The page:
GamerParenting: What Is a GamerParent?
Got kids? Do you miss having free time? Sleep? Do you wish you could spend more of your time playing games? Do you "make time" for games, rather than your spouse, when your kids are asleep? Are you planning ahead to introduce your child to the retro games and other favorites from your youth?
Here?s where I?m supposed to finish the joke with something like: Well, you just might be a GamerParent.
The truth is, there?s no "might" about it. The world is changing and doing so rapidly. One generation is slipping toward retirement, Generation X is pushing 40, and the average age of a gamer has soared to age 30. To the Boomers and most of Generation X, videogames are a mystery -- or they?re something remembered as a time-waster for children. They have no idea how cinematic and complex gaming has become. As the next generation comes along and has kids, they?re going to understand games better and we can stop all these stupid arguments about media violence and whether M-rated games adversely affect the kids. My point? If you?re a GamerParent, you?re not only in good company -- you?re in growing company. I didn?t get there first, but I saw it coming when few others did. Since then, over the past four years, I?ve seen newspaper journalists go from skepticism about the benefits of videogames to acceptance of that idea; I?ve seen the ESRB get more game-friendly; and I?ve seen competition in the form of WhatTheyPlay.com and CommonSense Media.org. Four years ago a column about parenting and gaming didn?t exist -- almost all the major magazines and sites rejected the idea. Now I?m at Crispy Gamer writing about the topic. If you?ll indulge me, let's look at how it all began.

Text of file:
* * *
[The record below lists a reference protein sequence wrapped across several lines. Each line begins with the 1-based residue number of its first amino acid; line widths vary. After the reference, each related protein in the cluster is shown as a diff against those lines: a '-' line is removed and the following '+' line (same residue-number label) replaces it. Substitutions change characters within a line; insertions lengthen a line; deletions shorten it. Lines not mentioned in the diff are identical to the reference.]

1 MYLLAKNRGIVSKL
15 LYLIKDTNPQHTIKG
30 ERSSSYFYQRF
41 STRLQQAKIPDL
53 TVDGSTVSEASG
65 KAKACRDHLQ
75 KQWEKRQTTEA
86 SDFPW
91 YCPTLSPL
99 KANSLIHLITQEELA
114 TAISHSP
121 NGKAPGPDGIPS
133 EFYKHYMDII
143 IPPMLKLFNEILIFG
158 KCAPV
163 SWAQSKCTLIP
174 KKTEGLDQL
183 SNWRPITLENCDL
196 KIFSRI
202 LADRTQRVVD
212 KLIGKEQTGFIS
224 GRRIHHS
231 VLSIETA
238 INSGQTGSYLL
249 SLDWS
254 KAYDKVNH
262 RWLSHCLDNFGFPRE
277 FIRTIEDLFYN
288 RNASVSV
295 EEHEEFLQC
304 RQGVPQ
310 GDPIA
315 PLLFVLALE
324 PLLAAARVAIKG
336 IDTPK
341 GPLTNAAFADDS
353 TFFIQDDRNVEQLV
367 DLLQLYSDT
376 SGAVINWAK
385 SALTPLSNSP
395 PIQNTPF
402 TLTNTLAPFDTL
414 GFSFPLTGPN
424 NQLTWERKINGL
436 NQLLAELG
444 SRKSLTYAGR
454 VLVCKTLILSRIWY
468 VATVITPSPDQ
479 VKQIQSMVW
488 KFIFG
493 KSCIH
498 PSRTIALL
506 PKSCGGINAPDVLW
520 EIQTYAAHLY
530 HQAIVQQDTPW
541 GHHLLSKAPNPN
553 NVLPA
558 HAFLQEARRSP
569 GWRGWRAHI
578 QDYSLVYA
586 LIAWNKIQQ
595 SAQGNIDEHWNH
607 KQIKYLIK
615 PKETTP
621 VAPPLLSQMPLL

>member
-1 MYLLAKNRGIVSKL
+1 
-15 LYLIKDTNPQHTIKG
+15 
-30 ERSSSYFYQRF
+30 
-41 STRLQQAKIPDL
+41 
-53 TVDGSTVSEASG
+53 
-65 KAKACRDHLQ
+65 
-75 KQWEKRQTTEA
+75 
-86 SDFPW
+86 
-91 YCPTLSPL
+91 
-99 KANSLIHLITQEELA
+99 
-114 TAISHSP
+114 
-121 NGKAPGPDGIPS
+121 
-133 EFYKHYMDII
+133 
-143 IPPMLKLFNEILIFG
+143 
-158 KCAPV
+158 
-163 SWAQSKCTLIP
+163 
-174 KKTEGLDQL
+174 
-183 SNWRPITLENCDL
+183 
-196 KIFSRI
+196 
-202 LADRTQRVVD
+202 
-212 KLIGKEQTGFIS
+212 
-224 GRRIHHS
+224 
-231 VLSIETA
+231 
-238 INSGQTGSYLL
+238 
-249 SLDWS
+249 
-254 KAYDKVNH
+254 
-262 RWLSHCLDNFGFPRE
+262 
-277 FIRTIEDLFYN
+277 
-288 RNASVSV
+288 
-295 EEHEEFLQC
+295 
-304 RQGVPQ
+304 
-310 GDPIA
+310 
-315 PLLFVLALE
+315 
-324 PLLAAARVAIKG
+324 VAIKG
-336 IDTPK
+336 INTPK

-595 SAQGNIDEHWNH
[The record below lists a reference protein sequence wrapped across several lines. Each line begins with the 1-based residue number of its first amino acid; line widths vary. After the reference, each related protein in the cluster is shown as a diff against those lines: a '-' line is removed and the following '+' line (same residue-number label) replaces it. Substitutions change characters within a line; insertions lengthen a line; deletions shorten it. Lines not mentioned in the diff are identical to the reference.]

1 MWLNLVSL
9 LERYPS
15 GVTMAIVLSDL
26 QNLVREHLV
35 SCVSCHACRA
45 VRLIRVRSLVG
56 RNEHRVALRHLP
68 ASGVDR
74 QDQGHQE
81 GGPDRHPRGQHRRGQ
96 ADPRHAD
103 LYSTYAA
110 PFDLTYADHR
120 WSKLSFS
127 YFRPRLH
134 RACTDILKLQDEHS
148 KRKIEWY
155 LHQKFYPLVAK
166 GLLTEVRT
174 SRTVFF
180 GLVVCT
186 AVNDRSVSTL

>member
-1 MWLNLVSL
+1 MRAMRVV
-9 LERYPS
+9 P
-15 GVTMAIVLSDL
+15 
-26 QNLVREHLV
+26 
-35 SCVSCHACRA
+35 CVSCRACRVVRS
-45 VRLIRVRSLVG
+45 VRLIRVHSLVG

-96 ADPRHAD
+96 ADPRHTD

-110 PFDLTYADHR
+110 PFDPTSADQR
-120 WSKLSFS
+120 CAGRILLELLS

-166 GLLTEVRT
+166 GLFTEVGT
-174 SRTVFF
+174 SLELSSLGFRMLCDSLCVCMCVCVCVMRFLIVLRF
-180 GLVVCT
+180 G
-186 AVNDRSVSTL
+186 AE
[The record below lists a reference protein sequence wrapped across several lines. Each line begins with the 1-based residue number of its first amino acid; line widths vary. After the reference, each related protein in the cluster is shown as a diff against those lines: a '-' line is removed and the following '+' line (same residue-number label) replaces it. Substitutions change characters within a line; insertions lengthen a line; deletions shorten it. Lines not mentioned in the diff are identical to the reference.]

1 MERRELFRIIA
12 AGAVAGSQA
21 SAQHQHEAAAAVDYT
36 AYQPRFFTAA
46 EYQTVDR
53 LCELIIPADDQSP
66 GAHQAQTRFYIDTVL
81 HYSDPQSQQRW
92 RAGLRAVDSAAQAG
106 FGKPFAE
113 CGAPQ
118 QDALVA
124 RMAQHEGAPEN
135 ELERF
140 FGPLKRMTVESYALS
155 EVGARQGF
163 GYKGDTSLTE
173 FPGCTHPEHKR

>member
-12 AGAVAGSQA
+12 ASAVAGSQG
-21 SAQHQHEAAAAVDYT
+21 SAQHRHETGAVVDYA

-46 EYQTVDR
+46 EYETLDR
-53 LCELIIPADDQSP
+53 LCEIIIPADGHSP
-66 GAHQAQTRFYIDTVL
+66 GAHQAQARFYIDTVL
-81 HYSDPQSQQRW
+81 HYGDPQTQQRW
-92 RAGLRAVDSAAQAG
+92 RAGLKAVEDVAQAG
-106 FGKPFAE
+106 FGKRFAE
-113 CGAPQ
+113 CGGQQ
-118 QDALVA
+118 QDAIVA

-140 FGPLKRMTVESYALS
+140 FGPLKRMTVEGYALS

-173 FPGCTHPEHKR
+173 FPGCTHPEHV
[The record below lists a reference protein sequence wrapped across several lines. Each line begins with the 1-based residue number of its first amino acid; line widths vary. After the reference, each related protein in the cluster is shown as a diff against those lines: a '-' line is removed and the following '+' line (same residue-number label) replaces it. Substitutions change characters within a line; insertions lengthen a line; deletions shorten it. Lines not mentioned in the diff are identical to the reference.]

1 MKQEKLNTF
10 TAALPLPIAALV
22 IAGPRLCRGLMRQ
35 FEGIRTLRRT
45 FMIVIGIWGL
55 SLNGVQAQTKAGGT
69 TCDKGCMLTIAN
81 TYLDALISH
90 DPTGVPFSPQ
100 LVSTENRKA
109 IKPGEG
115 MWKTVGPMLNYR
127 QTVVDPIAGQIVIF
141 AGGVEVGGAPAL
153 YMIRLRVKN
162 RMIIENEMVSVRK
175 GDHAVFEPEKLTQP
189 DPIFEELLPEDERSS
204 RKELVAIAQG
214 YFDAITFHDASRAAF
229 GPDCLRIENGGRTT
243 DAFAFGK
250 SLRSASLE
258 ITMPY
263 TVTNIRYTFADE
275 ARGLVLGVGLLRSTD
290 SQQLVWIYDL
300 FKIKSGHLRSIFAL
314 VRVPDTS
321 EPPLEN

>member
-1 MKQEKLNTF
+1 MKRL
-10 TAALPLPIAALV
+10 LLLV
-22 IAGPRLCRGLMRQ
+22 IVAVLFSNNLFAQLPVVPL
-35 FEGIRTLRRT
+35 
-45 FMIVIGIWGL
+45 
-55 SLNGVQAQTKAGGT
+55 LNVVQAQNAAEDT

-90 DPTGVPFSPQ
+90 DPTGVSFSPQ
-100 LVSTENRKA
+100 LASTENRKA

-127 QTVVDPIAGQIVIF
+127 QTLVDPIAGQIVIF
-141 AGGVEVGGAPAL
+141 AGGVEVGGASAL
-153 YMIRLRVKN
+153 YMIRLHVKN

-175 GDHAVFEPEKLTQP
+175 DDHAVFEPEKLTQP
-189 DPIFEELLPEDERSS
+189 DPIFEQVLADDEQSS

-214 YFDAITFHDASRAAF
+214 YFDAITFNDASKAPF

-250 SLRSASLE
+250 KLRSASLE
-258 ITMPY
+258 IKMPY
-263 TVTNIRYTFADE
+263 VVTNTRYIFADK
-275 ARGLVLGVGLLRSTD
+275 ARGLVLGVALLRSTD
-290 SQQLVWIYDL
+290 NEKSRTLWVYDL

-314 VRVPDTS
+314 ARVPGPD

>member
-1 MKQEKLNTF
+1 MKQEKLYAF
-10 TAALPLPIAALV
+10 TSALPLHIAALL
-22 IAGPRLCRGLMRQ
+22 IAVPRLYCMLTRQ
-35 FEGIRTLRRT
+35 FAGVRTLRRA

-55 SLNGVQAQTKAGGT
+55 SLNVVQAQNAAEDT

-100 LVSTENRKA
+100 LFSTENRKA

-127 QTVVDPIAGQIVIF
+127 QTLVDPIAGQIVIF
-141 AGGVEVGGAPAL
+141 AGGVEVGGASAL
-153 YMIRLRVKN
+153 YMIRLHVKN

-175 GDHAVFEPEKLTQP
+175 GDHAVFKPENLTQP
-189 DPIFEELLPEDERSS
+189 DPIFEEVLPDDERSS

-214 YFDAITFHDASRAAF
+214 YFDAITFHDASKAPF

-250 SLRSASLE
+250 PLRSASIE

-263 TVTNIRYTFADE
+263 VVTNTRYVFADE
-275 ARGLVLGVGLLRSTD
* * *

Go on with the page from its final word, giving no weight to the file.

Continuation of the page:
Back in 1999 I was doing news for the now defunct CNet GameCenter Web site when . . . Columbine happened. While reporting on the piece I kept noticing that any mention of videogames was negative, inaccurate and inflammatory. Then, exactly a year later to the day, my first child was born. Yes, I celebrate April 20 (it?s also Hitler?s birthday, as if that date wasn?t infamous enough) as "Maggie?s Birthday."
Four years ago I pitched a "GamerDad" column and got nowhere. Nobody seemed to think it was a good idea -- a marketable idea -- until I met a few gamers with kids. GamerDad.com was born soon after (Father?s Day 2003) and I?m going on five years of advocacy.
I struggled for a while, gathered a small but passionate audience, a few contributors (including Dave Long of this site), and met the skeptics head-on. My message is pro-gaming, it?s pro-parenting, and it is non-judgmental. It culminated in 2005 when a major wire service (the AP) called me "the pioneer of the Gamerparent revolution!" and in 2007 when I performed my "GamingWithChildren" (based on my blog of the same name) speech in front of a crowded room at the Penny Arcade Expo.
So, there I am. I?m just trying to establish my bona fides here. I don?t think parental advocacy is something you brag about. The only difference between me and other experts is that I?m actually a gamer. I understand games and the people who play them.
Are you the kind of GamerParent who shields their kids from anything offensive? Are you the kind who lets 10-year olds play M-rated games? Are you the kind who doesn?t think about it? The kind surrounded by non-gamers who fear the hobby? -- if your answer is yes to any of those questions then I don?t judge you. All I care about is that you make your decisions after thinking about it and reasoning it out for yourself.
I can help you do that.
We?ll also talk about violence issues, news, games you might have missed, reasons beyond the ESRB to avoid certain games -- hey, I am famous for recommending Halo 2 and 3 to teenagers you know!
All of this is just an introduction, really. My first GamerParenting column was my Family Games of 2007 award show. Don?t worry if you missed it, viewership has been down across the board for all award shows lately, but do return every two weeks for more about the wild world of GamerParenting. You guys know your sh*t -- you?re not like the PTA groups I talk to -- you?re gamerparents. Visit my blog and come on back in two weeks for more!